Truth be told, my fishing suffered severely in 2014. That's the bad news. The good news is that my upland hunting increased exponentially, due to my new hunting companion, Toby, the Field Bred English Springer Spaniel.
In the fall of 2013 he was but a wee lad, but Toby has grown to be a 43 lb. ball of energy and instinct. People love him. Birds fear him.
Although I've had dogs all my life, Toby is my first Springer, and this has been my first crack at training a bird dog. Knowledgeable friends, good books, the internet, a heavy dose of persistence, consistence, and patience, can give even a dog training novice a crack at satisfactory results these days.
With all bird dogs, but particularly with the flushing breeds like Springers, obedience is the real key. The instincts are in there...at least you hope they are, once you've convinced your wife that a well bred dog, and all the associated equipment and veterinary costs are well worth the investment. The real trick is to develop an obedient dog that will willingly work with, and for, you. If he'll work close, resisting the urge to work too far out in front of the hunters, and come when called - his nose, a natural drive to hunt, and his natural desire to retrieve, can be directed toward the fun and enjoyment of you and your hunting companions.
We first hit the bird fields when Toby was 7 months old. A knowledgeable friend with a well-mannered Springer helped us navigate the maiden voyage. Toby did an admirable job of finding and retrieving planted chukars. It was clear he had the right stuff, and the self-applied pressure increased as the little voice inside my head said "You're clearly the weak link in this relationship...try not to screw it up".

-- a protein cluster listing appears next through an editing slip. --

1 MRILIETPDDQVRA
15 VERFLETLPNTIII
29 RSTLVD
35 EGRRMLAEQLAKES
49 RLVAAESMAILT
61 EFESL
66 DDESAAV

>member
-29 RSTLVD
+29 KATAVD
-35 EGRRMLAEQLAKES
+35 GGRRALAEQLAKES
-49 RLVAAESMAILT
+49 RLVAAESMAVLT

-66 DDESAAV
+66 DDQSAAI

|Successful first hunt|
A long summer of field work, obedience training, and fun followed. Working to train a pup to voice and whistle commands is highly rewarding. A good bird dog pup's desire to please is remarkable, and fun to harness. Watching your pup paddle eagerly to a dummy you just launched to the middle of the farm pond, and return to your side with equal enthusiasm, before dropping the dummy in your hand, is a fantastic feeling that swells your chest with pride. With Toby's affinity for the work and desire to please, I knew that when training sessions didn't go well, It was likely my fault.
As summer wound down, dove season was the first opportunity to put Toby on birds, and several trips afield produced a handful of opportunities. It was obvious that Toby's retrieving skills were better than my wing shooting skills, as the pup found each bird that was knocked down and brought it to hand. Occasionally, he would look up at me, as if to say, "How come you're shooting, but no birds are falling?" Fortunately, bird dogs have short memories in regard to these matters, and have no desire to tease you about your misses (this is not true for all hunting buddies).
October brought a wonderful opportunity for Toby and me, as we headed north to Maine with four other dogs and 10 good friends. For more than a week, we chased grouse and woodcock from Millinocket through the North Maine Woods. The outpost camp we rented through Libby Camps was a fantastic home base for some self-guided bird hunting fun. We stopped at the main lodge on our way to camp, to share lunch, gas up, and pick up some navigational and hunting tips. The Libby's are raising the sixth generation of capable hosts and guides, and their love and knowledge of the North Main Woods is second to none.